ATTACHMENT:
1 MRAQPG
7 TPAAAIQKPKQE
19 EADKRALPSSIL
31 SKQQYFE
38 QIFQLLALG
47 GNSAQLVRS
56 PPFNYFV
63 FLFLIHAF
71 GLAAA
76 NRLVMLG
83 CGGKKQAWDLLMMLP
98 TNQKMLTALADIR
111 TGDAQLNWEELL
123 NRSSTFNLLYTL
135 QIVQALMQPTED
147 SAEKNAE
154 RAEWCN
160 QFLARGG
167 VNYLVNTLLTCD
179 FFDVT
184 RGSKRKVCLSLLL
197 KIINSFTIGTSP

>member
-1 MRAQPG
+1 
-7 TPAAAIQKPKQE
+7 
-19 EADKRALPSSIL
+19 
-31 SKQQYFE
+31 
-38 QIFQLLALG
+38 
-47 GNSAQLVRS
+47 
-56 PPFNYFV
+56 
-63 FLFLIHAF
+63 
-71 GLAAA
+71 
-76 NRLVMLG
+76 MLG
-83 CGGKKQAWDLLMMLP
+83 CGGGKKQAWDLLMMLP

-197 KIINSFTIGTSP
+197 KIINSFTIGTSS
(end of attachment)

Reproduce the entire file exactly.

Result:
1 MRAQPG
7 TPAAAIQKPKQE
19 EADKRALPSSIL
31 SKQQYFE
38 QIFQLLALG
47 GNSAQLVRS
56 PPFNYFV
63 FLFLIHAF
71 GLAAA
76 NRLVMLG
83 CGGKKQAWDLLMMLP
98 TNQKMLTALADIR
111 TGDAQLNWEELL
123 NRSSTFNLLYTL
135 QIVQALMQPTED
147 SAEKNAE
154 RAEWCN
160 QFLARGG
167 VNYLVNTLLTCD
179 FFDVT
184 RGSKRKVCLSLLL
197 KIINSFTIGTSP

>member
-1 MRAQPG
+1 
-7 TPAAAIQKPKQE
+7 
-19 EADKRALPSSIL
+19 
-31 SKQQYFE
+31 
-38 QIFQLLALG
+38 
-47 GNSAQLVRS
+47 
-56 PPFNYFV
+56 
-63 FLFLIHAF
+63 
-71 GLAAA
+71 
-76 NRLVMLG
+76 MLG
-83 CGGKKQAWDLLMMLP
+83 CGGGKKQAWDLLMMLP

-197 KIINSFTIGTSP
+197 KIINSFTIGTSS